Monday 19th August 2019
Monday, 19th of August 2019
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Kenya to host maiden African protected areas congress in November

Kenya will in November 2019 host the inaugural Pan African Protected Areas Congress to discuss the continent’s protected areas like wildlife sanctuaries, forests, wetlands and marine ecosystem, officials said on Thursday, February 14.

Margaret Mwakima
Margaret Mwakima

Margaret Mwakima, Principal Secretary in the State Department of Wildlife, said the meeting, which is to be held in Nairobi from November 18 to 23, would be attended by more than 2,000 delegates.

“The congress will be attended by senior government officials, researchers, donors and business leaders and will focus on African-led solutions to challenges facing our biodiversity,” said Mwakima.

She noted that Africa’s biodiversity hotspots are grappling with threats linked to climate change, human encroachment and invasive species, hence undermining their ability to unlock benefits to local communities.

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“We are the cradle of biodiversity and wildlife and the November congress will chart a new roadmap to enhance protection of these natural treasures that are the bedrock of our sustainability agenda,” said Mwakima.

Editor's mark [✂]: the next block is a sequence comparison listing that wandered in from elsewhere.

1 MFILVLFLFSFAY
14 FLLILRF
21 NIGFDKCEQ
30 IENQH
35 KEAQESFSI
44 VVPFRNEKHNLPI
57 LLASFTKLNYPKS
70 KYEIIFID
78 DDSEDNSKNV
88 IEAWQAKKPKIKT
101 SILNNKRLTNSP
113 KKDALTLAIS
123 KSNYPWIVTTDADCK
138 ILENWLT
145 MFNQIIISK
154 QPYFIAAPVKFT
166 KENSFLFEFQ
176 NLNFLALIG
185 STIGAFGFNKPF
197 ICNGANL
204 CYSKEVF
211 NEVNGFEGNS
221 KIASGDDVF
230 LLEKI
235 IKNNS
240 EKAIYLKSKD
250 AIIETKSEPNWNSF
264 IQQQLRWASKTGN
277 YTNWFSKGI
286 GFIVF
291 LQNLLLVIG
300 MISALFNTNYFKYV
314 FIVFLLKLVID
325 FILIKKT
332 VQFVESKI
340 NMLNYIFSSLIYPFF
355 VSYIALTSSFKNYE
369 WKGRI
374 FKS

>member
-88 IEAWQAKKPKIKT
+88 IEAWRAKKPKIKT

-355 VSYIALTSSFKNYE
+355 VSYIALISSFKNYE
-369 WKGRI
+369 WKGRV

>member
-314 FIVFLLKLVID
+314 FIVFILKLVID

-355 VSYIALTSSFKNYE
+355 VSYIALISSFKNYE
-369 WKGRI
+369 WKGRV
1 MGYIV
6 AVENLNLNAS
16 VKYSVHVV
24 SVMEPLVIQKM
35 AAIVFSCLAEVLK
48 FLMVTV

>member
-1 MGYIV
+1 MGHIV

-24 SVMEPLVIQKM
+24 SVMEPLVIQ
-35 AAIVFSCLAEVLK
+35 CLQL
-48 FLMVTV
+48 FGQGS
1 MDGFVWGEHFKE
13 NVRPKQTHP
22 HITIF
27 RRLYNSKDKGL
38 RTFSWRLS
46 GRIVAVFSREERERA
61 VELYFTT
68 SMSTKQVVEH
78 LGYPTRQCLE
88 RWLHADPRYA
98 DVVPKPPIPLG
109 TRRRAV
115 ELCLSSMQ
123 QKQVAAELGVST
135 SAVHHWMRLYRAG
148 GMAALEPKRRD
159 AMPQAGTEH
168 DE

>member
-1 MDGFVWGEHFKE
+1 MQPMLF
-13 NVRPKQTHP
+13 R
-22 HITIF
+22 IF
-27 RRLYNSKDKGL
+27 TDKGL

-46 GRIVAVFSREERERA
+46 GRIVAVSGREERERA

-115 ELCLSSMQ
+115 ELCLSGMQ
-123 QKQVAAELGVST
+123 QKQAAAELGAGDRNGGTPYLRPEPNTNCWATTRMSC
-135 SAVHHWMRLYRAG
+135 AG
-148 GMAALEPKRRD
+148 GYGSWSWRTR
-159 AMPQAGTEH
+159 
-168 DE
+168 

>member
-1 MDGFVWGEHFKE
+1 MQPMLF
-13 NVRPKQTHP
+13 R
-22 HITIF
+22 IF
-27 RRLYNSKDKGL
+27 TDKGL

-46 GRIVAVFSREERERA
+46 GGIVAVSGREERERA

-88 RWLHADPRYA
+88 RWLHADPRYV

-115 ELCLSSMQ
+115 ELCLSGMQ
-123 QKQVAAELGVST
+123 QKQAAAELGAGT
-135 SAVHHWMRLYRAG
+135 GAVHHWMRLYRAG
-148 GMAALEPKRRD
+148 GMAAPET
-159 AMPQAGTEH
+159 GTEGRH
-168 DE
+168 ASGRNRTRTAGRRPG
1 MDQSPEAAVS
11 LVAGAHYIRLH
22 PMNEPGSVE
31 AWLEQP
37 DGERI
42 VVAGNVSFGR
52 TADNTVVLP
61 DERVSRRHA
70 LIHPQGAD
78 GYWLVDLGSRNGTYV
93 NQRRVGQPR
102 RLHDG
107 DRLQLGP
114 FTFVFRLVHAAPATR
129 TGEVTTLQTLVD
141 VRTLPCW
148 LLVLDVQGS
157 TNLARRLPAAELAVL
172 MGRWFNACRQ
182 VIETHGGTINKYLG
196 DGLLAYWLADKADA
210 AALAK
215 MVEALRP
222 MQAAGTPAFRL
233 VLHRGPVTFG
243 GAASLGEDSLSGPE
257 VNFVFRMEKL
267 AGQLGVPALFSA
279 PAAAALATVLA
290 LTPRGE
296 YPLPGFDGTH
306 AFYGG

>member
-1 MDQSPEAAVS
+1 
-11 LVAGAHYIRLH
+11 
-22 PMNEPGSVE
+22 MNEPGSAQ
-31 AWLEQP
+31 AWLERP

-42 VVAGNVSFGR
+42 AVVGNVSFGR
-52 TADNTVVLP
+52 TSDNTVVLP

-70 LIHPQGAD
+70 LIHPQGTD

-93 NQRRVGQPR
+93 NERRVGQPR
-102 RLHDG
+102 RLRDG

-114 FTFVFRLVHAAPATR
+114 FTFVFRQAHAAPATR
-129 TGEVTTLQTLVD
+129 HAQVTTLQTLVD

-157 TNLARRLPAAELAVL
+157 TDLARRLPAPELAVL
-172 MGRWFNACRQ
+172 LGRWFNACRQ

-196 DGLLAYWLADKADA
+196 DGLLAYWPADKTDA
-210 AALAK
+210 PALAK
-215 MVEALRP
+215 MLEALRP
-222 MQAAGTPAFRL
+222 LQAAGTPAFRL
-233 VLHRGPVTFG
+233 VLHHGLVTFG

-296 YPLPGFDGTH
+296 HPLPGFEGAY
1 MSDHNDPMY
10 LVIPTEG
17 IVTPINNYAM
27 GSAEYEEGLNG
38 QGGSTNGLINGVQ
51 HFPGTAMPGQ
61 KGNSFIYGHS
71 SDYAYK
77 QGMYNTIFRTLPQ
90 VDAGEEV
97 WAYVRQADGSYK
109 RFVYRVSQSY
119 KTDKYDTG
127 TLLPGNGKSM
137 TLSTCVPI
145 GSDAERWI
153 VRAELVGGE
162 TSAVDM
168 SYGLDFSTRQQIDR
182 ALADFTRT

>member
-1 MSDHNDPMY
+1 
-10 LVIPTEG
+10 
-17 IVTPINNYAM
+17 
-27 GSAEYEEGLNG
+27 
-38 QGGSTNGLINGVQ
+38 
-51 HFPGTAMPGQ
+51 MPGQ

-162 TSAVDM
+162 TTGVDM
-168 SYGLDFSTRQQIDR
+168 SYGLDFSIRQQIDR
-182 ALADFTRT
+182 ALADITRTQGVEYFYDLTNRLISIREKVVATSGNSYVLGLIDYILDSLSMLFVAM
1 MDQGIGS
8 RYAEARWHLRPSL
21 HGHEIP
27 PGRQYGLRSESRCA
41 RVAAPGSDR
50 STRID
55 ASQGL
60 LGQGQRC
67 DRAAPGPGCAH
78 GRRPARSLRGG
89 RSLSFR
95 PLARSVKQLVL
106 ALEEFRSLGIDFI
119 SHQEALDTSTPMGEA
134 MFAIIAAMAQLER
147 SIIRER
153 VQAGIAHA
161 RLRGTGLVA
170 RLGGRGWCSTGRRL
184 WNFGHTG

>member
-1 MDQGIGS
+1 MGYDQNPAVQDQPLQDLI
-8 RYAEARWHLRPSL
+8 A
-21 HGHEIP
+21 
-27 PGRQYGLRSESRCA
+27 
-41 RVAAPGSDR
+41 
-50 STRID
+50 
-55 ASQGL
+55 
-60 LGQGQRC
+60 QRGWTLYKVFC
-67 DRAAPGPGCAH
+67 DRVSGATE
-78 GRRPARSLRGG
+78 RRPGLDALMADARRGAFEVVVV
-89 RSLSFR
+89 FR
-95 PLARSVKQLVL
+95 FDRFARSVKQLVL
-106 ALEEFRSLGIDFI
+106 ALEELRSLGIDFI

She said that delegates would discuss harmonisation of policies and legislation to strengthen the war against illegal trade in wildlife products in Africa.

The principal secretary said that Kenya was keen to tap into expertise from other African countries during the November congress to address conservation challenges like habitat loss.

“As a country, we are losing our large mammals at a high rate and are keen to learn from models that have worked in other African countries to reverse this trend,” said Mwakima.

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John Waithaka, Chairman of Kenya Wildlife Service, said that Kenya had developed innovative strategies to reverse loss of marine and terrestrial ecosystems that were key to accelerating green growth.

“The congress will provide an opportunity for us to showcase biodiversity conservation programmes that have worked and can be replicated elsewhere in the continent,” said Waithaka.

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